While one of the main distinctions between the arts of brewing and winemaking lies within the winemaker's adherence to a yearly calendar of growing, picking, crushing, and bottling, whereas the brewer can get busy, well, whenever they want, there is a budding interest in seasonal brewing that seems to reflect food culture's widespread "seasonal ingredient" phenomenon. And, while there have been holiday beers and summer beers since time immemorial, the most recent incarnation of the "fresher is better" ethos is the autumnal "wet hop" brewing school.
Historically, hops have been used as a bittering and antiseptic agent in beer not only because they grow like weeds, but because they also - once dried - store quite well. Brewers in hop-growing regions, on the other hand, have also latched onto the ephemeral qualities of the freshly picked, green hop cone - an oily, resinous, piney quality whose attributes would best be understood by folks who have dealt with both dried and fresh versions of various herbs, like bay, sage, and rosemary.
Since the hops are picked, like grapes, at the exact moment when they're just right, brewers interested in making wet hop beers have to be quite flexible in their schedule to be prepared to brew on a moment's notice. For example, the brewers at Sierra Nevada recall the excitement around the early days of brewing their Harvest Ale, never knowing just when they'd be loading up the fresh hops and firing up the kettles. Deschutes' delicious new Hop Trip (above) is a wonderful example of what makes a fresh hop ale special; the thick layer of floral, piney aromatics that would typically cover a heavily bitter, bracing and harsh American IPA are in fact resting over a much softer, somewhat grassy and sweet pale ale that cuts to the essence of the hop in a way that resets your tastebuds to the first time they ever encountered that magical flower.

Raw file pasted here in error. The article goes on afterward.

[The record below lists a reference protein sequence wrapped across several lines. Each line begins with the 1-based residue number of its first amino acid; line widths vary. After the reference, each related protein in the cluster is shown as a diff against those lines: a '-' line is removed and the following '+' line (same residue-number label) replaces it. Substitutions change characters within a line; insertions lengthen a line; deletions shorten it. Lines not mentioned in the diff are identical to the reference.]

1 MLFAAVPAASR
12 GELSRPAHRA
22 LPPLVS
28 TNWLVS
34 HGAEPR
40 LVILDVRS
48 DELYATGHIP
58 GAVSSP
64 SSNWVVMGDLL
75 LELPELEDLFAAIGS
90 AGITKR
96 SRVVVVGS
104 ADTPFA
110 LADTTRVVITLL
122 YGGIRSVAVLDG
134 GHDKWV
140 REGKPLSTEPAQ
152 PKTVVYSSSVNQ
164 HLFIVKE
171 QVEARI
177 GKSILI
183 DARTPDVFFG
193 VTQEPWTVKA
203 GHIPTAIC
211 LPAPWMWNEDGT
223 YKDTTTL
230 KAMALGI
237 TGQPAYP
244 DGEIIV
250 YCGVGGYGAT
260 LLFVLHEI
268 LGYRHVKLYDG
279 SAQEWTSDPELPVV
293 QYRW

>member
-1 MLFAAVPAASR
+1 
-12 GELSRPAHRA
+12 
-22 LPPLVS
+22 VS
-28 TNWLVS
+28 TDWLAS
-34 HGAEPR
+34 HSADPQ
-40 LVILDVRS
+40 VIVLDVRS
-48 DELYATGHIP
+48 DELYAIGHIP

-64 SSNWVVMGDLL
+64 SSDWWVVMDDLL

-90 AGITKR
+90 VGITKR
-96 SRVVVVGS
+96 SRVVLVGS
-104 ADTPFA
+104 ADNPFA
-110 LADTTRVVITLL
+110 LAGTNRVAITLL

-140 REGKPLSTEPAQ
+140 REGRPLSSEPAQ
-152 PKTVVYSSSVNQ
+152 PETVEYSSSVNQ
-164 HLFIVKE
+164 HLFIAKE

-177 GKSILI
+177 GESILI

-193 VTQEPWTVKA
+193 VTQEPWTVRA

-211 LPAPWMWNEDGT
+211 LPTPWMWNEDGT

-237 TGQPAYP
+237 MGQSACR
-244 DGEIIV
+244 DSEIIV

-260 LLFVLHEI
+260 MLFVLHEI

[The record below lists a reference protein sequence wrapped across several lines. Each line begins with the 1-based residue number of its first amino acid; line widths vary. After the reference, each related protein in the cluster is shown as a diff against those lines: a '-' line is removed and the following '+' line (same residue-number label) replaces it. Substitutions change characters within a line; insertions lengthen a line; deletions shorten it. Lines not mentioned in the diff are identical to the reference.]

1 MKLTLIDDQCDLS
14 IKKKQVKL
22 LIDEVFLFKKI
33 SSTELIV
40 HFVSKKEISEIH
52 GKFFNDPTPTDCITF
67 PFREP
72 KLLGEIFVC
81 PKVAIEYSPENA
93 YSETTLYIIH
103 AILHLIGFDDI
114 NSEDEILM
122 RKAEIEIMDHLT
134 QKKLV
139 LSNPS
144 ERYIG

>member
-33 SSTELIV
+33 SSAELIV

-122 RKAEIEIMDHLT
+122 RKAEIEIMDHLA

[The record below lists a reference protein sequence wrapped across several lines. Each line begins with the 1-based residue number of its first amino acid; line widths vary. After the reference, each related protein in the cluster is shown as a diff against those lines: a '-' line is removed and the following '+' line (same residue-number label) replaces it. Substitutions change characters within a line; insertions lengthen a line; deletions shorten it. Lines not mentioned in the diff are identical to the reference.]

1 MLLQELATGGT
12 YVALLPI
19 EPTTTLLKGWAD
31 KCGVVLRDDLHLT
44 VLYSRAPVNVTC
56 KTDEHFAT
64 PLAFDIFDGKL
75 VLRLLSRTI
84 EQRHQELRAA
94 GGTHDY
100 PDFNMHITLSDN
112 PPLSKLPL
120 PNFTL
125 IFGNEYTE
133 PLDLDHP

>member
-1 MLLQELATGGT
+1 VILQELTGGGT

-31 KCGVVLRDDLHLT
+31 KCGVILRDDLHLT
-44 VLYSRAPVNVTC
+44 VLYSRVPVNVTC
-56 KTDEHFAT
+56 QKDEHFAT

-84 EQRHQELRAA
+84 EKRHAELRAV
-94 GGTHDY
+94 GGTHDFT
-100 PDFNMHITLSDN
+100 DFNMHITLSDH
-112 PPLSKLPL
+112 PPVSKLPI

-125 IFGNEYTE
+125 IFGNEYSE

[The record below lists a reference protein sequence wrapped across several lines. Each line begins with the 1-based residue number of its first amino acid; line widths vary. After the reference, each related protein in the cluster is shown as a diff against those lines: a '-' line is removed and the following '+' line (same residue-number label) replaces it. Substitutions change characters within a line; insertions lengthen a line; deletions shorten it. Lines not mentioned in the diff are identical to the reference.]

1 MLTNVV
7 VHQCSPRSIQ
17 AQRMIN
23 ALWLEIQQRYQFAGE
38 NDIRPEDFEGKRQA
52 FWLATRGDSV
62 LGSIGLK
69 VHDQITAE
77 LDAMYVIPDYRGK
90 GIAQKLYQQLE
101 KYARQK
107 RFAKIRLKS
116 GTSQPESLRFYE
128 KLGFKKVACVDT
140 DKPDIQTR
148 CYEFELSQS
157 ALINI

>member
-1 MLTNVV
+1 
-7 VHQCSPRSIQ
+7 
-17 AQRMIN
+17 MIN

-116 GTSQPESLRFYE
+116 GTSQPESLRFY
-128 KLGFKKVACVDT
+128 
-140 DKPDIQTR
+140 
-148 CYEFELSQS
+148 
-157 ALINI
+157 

Interested in getting your tastebuds reset? Did I mention that this coming Saturday, Toronado's hosting it's very own wet hop festival?